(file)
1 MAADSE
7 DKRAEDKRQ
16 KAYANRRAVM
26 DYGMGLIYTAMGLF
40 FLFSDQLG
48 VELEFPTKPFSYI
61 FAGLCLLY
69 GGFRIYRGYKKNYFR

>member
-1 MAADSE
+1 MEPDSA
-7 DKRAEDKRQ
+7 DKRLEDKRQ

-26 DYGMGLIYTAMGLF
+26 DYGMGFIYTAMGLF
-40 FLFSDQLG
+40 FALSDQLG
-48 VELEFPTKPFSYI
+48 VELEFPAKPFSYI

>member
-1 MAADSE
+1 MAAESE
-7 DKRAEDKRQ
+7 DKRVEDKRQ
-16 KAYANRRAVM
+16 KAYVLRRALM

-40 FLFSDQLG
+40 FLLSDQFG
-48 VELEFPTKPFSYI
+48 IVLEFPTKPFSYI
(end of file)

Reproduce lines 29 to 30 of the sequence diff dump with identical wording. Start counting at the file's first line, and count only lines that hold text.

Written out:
-48 VELEFPTKPFSYI
+48 IVLEFPTKPFSYI